Lafayette Zoning and Planning recommending moving Airbnbs out of residential neighborhoods

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LAFAYETTE, La. (KLFY) – The Lafayette Consolidated Government is introducing its first regulations for Airbnb locations, but one requirement could force many of the small businesses to close.

As the short-term rental industry has gained traction over the years, all Lafayette has done to touch it previously is tax it.

Now, the city council is voting on rules that separate the property use from other forms of lodging, but not everyone can agree on how it is being done.

“If owner occupancy becomes a requirement, we would be out of business,” warned Airbnb home owner Angie Comeaux.

“That’s the problem. It is a business. It’s in my backyard,” claimed Gordon Schoeffler who lives behind an Airbnb home.

It’s conflicting opinions like that the Lafayette city council faced Tuesday when they introduced the city’s first short-term rental regulations.

One of which would require all Airbnb’s and other short-term rentals inside residential single family neighborhoods to have the owner living inside.

Mayor-President Josh Guillory told the public the problem exist without the ordinance.

“If this ordinance doesn’t pass, then yeah, in RS-1 it’s the Wild Wild West. There’s no regulation,” he stated.

Several entrepreneurs argued they have operated for years without complaints, but some neighbors told horror stories of having strangers next to their home and children, videoing over the fence or shutting down a street for commercial events. That’s why the Zoning and Planning Commission added the recommendation.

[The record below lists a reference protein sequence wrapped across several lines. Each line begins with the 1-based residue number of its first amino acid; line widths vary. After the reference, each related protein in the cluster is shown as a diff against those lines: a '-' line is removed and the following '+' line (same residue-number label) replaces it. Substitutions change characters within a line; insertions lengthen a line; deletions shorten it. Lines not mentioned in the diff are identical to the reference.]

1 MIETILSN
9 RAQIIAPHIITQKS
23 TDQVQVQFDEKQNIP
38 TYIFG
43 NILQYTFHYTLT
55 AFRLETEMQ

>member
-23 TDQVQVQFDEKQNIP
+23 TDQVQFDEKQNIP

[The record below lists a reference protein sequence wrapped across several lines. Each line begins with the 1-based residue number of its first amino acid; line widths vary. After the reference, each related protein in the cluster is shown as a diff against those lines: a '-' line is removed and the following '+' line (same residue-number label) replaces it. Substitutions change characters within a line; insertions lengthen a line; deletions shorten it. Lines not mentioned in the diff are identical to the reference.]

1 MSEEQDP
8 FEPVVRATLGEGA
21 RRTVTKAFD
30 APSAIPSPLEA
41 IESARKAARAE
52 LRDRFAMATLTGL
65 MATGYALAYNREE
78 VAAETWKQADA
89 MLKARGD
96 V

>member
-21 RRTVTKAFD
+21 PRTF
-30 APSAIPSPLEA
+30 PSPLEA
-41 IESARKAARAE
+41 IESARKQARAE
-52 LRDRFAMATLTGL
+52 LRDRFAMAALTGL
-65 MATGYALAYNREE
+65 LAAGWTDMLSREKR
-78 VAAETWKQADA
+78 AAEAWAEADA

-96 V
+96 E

Zoning and Planning Commission Vice Chair voted Mark Pritchard defended the decision. He said, “Single family means one family, not multiple families living in the same residence, and the word residential means you reside there.”

The council did not agree with how the owner occupancy requirement would undo years of work, for a small number of complaints.

City Council Chairman and District 1 Representative Pat Lewis said, “It’s hard for me to understand that a decision could be made that someone been operating a short-term business for four-five years, be a good operator, and all of a sudden you want them to disappear.”

Pritchard replied saying, “I think those people (homeowners) deserve to have what they reasonably felt like they were getting when they bought their homes over 50 years ago. We’re going to live in a neighborhood with the people that live in the neighborhood.”

The city ordinance passed initial introduction unaltered. The final decision will be made on July 21. District 3 Councilwoman Liz Hebert and Lewis both said they plan to amend the current ordinance.

Lewis said he would be willing to moving the owner occupancy requirement to only new short term rentals, “More or less like grandfathered in because we have over 300, again over 300 Airbnb’s, and out of 300, that is my first complaint.”

Apart from Airbnb’s website, Lafayette Consolidated Government has no idea where short term renters are inside Lafayette. Additional recommendations from the Zoning and Planning Commission would allow LCG to collect a count.

Short term rentals would be allowed in 8 of the 11 Lafayette zones. Only community homes are allowed in as many areas.

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